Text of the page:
Former UPS driver at center of pregnancy discrimination case before Supreme Court

Peggy Young didn’t want to become a national icon for pregnant workers. She never imagined she would be at the center of a Supreme Court case that has united every major women’s rights organization on the left with major anti-abortion rights groups on the right.

A private woman, Peggy Young didn’t want all the world to know her most intimate business, including her two failed attempts at conceiving a child with her former husband before her pregancy in 2006 cost her her job delivering letters at United Parcel Service in Landover, Md.

All Peggy Young wanted, she says, was to drive.

But when her bosses at UPS told her to take unpaid leave until she was no longer pregnant, Young sued, saying the company violated the federal Pregnancy Discrimination Act of 1978 and failed to treat a pregnant Young the way it treated other employees. She lost twice in courts in Maryland, which agreed with UPS that Young did not prove the company discriminated against her because of her pregnancy. On Wednesday, the Supreme Court will hear oral arguments in her appeal of the closely watched case.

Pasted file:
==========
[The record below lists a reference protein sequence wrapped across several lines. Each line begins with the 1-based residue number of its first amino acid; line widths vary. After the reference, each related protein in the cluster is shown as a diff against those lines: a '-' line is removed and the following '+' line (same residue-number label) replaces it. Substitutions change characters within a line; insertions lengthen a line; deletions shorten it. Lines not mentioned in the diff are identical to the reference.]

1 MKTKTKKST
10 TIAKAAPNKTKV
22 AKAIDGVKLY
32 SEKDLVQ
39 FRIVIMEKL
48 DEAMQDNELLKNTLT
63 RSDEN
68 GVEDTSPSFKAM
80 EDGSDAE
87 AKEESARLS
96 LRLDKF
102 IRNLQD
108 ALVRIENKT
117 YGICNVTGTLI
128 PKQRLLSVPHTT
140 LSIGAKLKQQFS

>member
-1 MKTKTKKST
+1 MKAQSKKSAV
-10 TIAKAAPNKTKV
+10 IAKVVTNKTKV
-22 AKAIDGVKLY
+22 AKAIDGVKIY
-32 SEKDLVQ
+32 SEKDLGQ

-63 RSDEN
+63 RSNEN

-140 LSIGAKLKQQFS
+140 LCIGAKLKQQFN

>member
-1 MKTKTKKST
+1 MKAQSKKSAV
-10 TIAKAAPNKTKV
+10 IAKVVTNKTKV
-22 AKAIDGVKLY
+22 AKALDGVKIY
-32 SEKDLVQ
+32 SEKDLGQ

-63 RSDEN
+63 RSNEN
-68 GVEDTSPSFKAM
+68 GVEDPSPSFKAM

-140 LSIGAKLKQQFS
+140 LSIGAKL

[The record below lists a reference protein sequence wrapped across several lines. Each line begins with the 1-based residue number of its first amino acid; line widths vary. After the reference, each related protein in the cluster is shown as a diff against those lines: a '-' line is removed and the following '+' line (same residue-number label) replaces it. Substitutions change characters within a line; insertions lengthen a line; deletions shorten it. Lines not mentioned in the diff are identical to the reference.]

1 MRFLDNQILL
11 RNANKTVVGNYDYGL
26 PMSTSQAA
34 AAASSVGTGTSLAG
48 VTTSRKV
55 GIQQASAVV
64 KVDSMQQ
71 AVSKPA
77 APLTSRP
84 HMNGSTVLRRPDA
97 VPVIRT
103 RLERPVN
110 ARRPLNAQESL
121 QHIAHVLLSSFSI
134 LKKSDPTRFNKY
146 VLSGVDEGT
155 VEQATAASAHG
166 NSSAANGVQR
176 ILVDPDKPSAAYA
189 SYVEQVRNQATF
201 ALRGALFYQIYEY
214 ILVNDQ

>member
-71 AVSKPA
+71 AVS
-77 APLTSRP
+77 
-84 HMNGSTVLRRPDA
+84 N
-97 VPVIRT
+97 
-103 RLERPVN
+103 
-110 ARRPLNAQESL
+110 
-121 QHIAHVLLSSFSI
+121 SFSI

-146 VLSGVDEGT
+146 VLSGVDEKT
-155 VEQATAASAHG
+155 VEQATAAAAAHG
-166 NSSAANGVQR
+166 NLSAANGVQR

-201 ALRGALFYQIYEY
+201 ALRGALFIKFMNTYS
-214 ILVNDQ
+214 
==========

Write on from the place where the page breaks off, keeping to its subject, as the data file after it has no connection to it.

Young, one of the fewer than 10 percent of drivers in UPS’s Capital Division who are women, said in the suit that she delivered letters and rarely lifted anything heavier than envelopes. Further, she said that UPS had granted work accommodations to drivers with drunken driving convictions or who had been involved in accidents or taken off the road for disciplinary reasons.

The case, which has the potential to affect millions of women, exemplifies how much the workforce and mothers’ roles have changed in recent decades, and how far many workplaces lag behind.

The share of women who work during their first pregnancy has risen from 44 percent in the
early 1960s to 65 percent, according to the U.S. Census Bureau. The vast majority work into their last trimesters. In addition, they’re returning to work earlier.

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